As Corey mentioned, Starks is coming on about 10 days’ notice. While that is a concern, Starks just fought on Oct. 15, so he will be in fighting shape. He also is a former collegiate wrestler with Arizona State University and trains with a known team.

With a proper training camp, I would take Starks to win this fight without hesitation. The late notice does concern me a little, but the impact will be lessened by his recent fight. I have to buck the trend here and take Starks to use his wrestling to control the fight and win a decision.

LHW: Brandon Vera (11-5) vs. Eliot Marshall (10-3)

Adams: I actually didn’t realize Vera was still with the promotion after dropping three straight fights, with one of those losses turned into a no-contest. But it’s good to see “The Truth” back in the Octagon in a must-win situation against Marshall.

Brandon Vera (r) (Bryan Henderson/The MMA Corner)

Even though Vera compiled an 0-3 record in his most recent outings, you have to look at the opponents he faced: Randy Couture, Jon Jones and Thiago Silva. A Hall of Famer, the current light heavyweight champion and a former top contender. So when it comes down to it, Vera just needs to take on guys lower in the rankings and will do so at UFC 137.

A member of Grudge Training Center in Denver, “Fire” Marshall will not be a walk-over. The 31-year-old is in a bit of a win or get cut situation himself. After a loss to Vladimir Matyushenko in March 2010, Marshall was cut from the UFC, but in his time away from the promotion, he racked up three straight wins. The UFC brought him back to take on Luiz Cane at UFC 128, but he was defeated in the first round. Marshall’s fate rests on what happens in this bout.

Anytime fighters are in a situation where they have to win to keep their job, they will find anyway to take home a victory. I expect Marshall to try to take Vera to the ground and work his jiu-jitsu game in an attempt to either earn a late submission or a clear-cut decision, but I’m going to take Vera to rejuvenate his career with an early knockout stoppage.

Wilcoxon: Oh, there is no doubt about it, this is a loser-leaves-town match-up. Vera was only brought back into the UFC fold because Thiago Silva tested positive for PED use while Marshall was brought back as late replacement for UFC 128. The UFC will almost always give a late replacement a second fight with a full training camp if they help out the promotion while filling in on short notice. So both of these fighters have a lot riding on this fight.

Vera may never be the monster he looked to be back in 2006, but he is a solid, well-rounded fighter. He has a background in Greco-Roman wrestling and good Muay Thai. He has solid submission defense, but don’t look for him to pull out a fancy submission.

Marshall has always been more of a gatekeeper than a monster. He has decent striking, but on the mat is where he will look to do most of his damage. The BJJ black belt has won five fights via submission and another four via decision.

Eliot Marshall (r) (Rob Tatum/The MMA Corner)

Stylistically, this is a bad match-up for Marshall. Vera’s wrestling ability stalled Couture for most of their fight, so I don’t think Marshall has much of a hope to get this fight to the ground. I look for Vera to pick Marshall apart before putting it away in the second round.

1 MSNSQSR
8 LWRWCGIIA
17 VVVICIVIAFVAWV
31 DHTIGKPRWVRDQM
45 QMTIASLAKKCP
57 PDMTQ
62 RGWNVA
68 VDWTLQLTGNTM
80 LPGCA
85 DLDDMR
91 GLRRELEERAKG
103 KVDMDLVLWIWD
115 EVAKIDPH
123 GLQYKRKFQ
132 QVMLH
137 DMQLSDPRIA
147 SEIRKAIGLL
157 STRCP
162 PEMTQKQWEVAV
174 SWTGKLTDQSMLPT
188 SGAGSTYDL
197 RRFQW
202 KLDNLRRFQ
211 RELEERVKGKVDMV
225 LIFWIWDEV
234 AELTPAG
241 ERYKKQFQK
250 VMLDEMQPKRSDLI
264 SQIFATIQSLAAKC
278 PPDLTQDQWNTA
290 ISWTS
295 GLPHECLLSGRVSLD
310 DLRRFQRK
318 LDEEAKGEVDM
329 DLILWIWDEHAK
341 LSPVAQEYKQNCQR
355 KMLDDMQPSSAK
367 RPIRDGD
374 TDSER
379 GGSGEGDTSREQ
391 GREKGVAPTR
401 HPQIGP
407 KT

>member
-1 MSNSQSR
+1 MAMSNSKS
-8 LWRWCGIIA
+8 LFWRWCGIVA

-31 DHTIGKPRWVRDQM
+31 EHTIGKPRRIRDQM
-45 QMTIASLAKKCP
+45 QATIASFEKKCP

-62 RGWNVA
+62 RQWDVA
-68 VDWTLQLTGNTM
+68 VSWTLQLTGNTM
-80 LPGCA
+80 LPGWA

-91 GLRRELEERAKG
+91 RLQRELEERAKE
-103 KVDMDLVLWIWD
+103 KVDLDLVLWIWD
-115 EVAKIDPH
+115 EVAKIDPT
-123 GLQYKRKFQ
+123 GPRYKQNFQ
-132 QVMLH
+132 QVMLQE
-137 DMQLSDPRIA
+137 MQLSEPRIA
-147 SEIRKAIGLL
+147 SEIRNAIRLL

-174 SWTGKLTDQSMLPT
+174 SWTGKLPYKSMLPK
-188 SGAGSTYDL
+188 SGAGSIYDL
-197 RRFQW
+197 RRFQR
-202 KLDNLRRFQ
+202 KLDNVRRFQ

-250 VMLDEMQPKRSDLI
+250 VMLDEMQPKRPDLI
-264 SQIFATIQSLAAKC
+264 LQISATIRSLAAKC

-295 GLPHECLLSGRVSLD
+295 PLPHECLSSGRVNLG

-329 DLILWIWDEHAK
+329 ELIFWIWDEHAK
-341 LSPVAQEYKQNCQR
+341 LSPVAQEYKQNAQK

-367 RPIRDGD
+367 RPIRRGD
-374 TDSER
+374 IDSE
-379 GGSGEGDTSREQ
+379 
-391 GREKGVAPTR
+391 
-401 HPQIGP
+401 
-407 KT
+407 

McKenna: After Vera knocked out Frank Mir back in 2006, he was thought to be the next big thing in MMA. Undefeated, just took out the former champ and just a few wins away from a shot at the heavyweight gold. Then, “The Truth” fell back to Earth. He lost two straight and because of it, he dropped down to light heavyweight and has been nothing but mediocre since. At this point, his UFC life still exists because of the fact that his most recent opponent doped and officially kept him from getting his third straight loss.

I spoke about how it was a little surprising that Chris Camozzi was cut from the promotion after relative success, and I feel the same way about Marshall. “The Fire” won two fights on The Ultimate Fighter, he won three straight fights in the UFC, and after losing a split decision to Vladimir Matyushenko, he got his walking papers. That doesn’t really make a lot of sense to me, but it is what it is. Now, as Richard mentioned, even though he lost at UFC 128, he is still around because he came in on short notice for that fight.

I honestly cannot justify picking Vera in this fight. He has just been so bad lately, and I really don’t see him turning it around. I am going against Richard and Corey and taking Marshall by decision.

FW: Tyson Griffin (15-5) vs. Bart Palaszewski (35-14)

Wilcoxon: Griffin was one of the best lightweights in the UFC until back-to-back-to-back losses forced him to drop down to featherweight. In his first fight at featherweight, he defeated title contender Manny Gamburyan. He is a huge featherweight with top notch wrestling skills. Griffin’s weakness is that he can be lured into trading strikes at times with guys he shouldn’t.

Bart Palaszewski (r) (Paul Thatcher/Fight! Magazine)

Palaszewski is a long-time veteran of the sport. He is a jack of all trades, winning 16 fights via TKO and another 11 via submission. However, he is not a fan of the judges’ cards with 10 of his losses coming from the judges. This will be Palaszewski’s first fight in nearly a year and his first fight on the UFC stage. I wouldn’t expect this to impact a veteran like Palaszewski as much as some fighters, but it may have some impact.